A recent research has proved that providing personal mobile computers to medical residents can minimize delays in patient care and can enhance their access to electronic records.
Sometime back, researchers gave Apple iPads to 115 University of Chicago internal medicine residents. It allowed them to access electronic patient records, the hospital’s paging system to order tests and medical publications for reference information.
Then after a year researchers conducted a survey. Every three out of four residents admitted that iPads allowed them to finish tasks faster, and allowed them to engage in direct patient care and educational activities.
The hospital spent almost $650 on each iPad, including their insurance, protective covers, straps and software. These iPads had access to the hospital’s wireless network but were not allowed to store records.

They were also password-protected. Our iPad application development team also has the expertise to develop such solutions.
Before using iPads, the residents were troubled by increased workloads and limited work hours. They spent most of their time updating medical charts, documentation and ordering tests hampering direct patient care or education.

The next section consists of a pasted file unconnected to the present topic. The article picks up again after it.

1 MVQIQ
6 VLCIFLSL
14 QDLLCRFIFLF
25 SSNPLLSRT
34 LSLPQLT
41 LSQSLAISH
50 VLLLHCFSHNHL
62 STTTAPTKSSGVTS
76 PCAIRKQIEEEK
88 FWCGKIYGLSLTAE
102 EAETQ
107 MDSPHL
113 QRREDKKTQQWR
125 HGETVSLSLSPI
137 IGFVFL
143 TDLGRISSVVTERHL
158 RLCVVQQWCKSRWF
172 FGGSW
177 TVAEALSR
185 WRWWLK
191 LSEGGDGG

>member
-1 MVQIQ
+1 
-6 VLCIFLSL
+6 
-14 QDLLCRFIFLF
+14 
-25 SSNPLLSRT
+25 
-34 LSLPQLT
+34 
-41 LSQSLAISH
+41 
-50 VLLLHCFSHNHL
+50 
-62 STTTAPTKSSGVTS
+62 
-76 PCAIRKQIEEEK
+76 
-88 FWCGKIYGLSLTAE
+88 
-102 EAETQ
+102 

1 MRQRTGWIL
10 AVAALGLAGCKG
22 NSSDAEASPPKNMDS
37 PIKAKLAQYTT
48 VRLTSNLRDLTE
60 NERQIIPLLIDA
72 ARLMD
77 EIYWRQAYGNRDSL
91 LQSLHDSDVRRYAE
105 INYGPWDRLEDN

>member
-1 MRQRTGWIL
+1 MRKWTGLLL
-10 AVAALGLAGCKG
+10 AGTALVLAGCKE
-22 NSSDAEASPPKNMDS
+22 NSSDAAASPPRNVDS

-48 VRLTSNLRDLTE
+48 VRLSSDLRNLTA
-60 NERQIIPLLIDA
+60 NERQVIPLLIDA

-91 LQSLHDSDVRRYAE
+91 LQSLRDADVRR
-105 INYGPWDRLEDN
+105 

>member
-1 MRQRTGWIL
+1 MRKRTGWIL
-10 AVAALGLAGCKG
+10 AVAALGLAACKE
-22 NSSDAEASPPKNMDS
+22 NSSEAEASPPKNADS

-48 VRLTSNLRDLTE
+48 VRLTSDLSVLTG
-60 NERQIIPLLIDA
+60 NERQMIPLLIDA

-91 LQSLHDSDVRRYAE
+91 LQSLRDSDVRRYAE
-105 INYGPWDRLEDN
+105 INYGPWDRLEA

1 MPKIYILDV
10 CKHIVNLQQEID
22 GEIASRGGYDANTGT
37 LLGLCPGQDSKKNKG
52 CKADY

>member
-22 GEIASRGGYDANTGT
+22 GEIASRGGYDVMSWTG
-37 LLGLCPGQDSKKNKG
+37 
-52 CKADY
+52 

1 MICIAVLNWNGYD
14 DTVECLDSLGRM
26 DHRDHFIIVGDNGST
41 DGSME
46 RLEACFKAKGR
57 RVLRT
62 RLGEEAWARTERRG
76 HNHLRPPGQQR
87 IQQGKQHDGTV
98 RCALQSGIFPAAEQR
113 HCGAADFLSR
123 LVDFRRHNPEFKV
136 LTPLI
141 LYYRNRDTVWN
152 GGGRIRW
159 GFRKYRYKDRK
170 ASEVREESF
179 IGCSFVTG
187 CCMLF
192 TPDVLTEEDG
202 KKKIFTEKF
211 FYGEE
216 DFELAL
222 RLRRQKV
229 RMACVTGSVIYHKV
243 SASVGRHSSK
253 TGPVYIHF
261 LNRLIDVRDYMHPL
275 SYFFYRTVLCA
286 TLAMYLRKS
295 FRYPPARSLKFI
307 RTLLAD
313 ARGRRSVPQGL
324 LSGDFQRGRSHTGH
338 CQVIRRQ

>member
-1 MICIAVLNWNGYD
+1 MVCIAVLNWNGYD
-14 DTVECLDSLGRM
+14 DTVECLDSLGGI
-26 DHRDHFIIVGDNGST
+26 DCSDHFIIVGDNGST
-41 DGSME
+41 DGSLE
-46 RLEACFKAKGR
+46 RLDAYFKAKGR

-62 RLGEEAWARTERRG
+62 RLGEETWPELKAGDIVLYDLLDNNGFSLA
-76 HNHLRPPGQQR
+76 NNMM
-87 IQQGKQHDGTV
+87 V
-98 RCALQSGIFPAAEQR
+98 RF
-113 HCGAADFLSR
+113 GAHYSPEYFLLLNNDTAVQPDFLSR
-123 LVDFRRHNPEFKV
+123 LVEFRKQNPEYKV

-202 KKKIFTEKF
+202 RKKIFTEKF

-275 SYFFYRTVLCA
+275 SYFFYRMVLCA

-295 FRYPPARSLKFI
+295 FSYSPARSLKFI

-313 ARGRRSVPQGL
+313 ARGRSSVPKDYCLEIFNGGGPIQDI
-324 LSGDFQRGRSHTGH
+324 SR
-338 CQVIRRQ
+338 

Electronic health records (EHRs) that is our iPad app development forte allows interns to focus on direct patient care and their studies as they have a one touch access for all the data they need.
Dr. Bhakti Patel, a pulmonary critical care person at the University of Chicago School Of Medicine said “Residents face a vast and increasing workload packed into tightly regulated hours”. “They spend much of their time completing documentation and updating patient charts. This study indicates that personal mobile computers can streamline that process.”
Nearly 90% of the residents said they routinely used it for clinical duties; 78% said it made them more efficient; and 68% reported that it averted patient care delays. These are excellent data that encourage us to develop more such solutions.
Researchers have also found that iPad helped residents submit 5% more orders before 7 a.m. rounds, this is the time when they update senior physicians about overnight admissions. And they also placed 8% more orders before leaving the hospital by 1 p.m.
Dr. Christopher Chapman at the University of Chicago Medicine, said in a research letter, “We were encouraged to see that this technology could enhance patient care in the setting of restricted resident duty hours,” This encourages our iPad application development and inspires us to develop EHR and other iPad healthcare apps.

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